Using Voicethread in the personalized classroom

Recently I encountered a somewhat challenging issue with my class. Many of the students were being slammed in other courses, and I knew I wasn’t going to get their best work if I rushed them. I offered a submission week – idea courtesy of Garth Nichols; a mentor, colleague and friend. Students could share their learning using Voicethread until Thursday before the March Break. The reason I chose Voicethread is that I put a lot of energy into having students share their learning in order to have a better understanding of the Essential Questions and Enduring Understandings. With the submission date so close to a break, I knew that many students could be away since a large number travel overseas to return home. Using Voicethread allowed students to record their learning, share it with the group, and then listen to at least two other groups in order to pose questions, offer opinions, and make connections. Despite having most of students in class that day, one was a 12 hour time zone away, and was still able to participate in the discussions, pose his questions and share in the learning. I would have liked to try Google Hangouts for this type of activity however with the time zone difference that would not have been possible.

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The learning that lead to the sharing involved students received an invitation to a padlet wall – formerly wallwisher and then  exploring personal and public identities as part of the AP French curriculum from College Board. The themes and essential questions was the only information provided on the wall. Students then used Google Moderator to make flexible groups, some opting to work alone based on personal interest. Students had to find an article, video or audio source and they shared it both on the wall and via Diigo. Students created vocab lists based on words they either did not know, or thought demonstrated an advanced vocabulary. They were asked to paraphrase the article, show connections among themes of the unit and others studied prior, share their opinion and the societal impact of the event they explored and create a Voicethread following the checklist provided.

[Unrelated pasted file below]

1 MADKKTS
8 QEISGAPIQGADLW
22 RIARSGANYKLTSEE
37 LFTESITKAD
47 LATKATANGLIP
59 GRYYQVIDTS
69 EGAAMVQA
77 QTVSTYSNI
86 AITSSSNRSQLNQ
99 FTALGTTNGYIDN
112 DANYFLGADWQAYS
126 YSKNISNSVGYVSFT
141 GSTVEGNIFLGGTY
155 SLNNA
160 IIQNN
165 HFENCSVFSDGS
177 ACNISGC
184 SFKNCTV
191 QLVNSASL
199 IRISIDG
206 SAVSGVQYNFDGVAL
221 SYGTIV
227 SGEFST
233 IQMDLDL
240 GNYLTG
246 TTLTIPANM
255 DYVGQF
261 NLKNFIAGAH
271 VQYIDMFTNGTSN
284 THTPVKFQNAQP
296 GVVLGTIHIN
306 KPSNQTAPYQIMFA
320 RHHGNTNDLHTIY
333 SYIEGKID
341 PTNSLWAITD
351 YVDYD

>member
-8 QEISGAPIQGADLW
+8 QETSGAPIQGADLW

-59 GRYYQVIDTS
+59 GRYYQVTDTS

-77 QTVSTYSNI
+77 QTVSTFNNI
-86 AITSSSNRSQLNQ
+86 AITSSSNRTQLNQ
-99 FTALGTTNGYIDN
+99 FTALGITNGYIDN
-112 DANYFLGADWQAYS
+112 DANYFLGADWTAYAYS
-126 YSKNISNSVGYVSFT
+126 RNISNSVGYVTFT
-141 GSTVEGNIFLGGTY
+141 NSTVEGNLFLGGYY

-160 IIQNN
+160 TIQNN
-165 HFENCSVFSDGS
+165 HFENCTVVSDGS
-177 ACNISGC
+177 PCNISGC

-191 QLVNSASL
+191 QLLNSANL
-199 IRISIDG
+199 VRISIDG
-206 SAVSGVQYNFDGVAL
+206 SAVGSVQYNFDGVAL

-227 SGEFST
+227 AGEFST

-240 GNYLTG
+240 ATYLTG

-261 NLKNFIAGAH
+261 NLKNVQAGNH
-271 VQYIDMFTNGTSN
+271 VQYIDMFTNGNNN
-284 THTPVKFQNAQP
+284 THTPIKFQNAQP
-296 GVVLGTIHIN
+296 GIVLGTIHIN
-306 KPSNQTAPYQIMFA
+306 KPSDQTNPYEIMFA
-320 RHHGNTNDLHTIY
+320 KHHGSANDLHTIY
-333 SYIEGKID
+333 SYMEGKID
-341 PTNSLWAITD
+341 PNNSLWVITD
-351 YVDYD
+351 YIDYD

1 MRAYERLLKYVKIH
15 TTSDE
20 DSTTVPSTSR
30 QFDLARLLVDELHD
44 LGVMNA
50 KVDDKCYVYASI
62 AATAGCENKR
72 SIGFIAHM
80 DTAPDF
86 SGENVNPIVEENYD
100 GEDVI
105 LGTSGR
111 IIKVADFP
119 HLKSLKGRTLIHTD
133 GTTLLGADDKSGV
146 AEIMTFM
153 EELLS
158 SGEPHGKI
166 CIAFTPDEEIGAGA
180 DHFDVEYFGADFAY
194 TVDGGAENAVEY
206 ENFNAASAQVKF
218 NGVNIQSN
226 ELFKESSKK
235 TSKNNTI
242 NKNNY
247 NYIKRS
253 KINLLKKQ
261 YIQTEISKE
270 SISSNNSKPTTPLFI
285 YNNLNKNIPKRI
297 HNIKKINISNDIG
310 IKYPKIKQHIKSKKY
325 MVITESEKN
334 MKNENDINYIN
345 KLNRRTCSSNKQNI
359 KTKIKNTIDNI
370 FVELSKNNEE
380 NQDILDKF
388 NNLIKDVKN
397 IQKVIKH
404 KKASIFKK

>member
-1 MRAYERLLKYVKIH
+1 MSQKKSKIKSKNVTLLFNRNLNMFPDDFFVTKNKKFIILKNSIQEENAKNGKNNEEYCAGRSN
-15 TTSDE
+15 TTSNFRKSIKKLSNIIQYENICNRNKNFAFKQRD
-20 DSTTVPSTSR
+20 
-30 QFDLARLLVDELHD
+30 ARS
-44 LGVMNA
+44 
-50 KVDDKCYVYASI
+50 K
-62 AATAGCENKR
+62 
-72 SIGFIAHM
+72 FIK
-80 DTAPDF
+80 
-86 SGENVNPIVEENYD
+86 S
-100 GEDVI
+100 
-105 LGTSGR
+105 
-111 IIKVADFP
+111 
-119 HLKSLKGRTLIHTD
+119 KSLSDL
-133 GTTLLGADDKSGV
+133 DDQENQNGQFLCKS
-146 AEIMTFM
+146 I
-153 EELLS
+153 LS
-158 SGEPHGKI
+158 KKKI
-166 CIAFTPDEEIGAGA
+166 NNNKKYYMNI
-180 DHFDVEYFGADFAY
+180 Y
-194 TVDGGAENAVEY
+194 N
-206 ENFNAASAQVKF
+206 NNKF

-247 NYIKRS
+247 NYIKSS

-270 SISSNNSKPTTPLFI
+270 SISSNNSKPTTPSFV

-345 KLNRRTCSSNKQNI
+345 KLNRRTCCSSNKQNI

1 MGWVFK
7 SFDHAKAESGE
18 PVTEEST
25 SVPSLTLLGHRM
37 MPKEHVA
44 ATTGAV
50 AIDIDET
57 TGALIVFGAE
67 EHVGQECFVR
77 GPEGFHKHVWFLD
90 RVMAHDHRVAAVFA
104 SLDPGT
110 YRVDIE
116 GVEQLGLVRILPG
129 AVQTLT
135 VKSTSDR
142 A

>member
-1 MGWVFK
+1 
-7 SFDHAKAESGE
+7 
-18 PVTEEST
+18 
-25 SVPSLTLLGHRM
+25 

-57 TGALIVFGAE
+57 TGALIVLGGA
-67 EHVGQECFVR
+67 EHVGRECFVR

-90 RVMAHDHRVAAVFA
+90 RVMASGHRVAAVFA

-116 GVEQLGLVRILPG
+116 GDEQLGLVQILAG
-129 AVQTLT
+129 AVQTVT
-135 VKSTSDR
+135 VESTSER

This mini-project allowed me to assess for learning though I could very well have assessed for learning with regard to their reading and aural comprehension skills, as well as their communication and application skills. Sending the grammar home as a flipped-classroom task allows students to explore and then have it explained if needed. I take advantage of YouTube videos and online grammar explanations for this learning. Students move through the grammar at their own pace, and there are always two options in order to avoid too much fragmentation. Students display their learning with written notes, dialogues, skits, that demonstrate the formation of the language structure but more importantly why you use the structure – specific incidents in which you could take advantage of the structure. The most recent was the use of the subjunctive in the present tense, in which students highlighted that if someone of disinterest were to flirt when they were traveling, they would use the structure to politely disuade their suitor. They must show mastery of the structure twice and they are asked to apply it to the next project where possible.


Here are some useful resources on implementing the flipped classroom and here is another one specific to languages with links to other useful resources.



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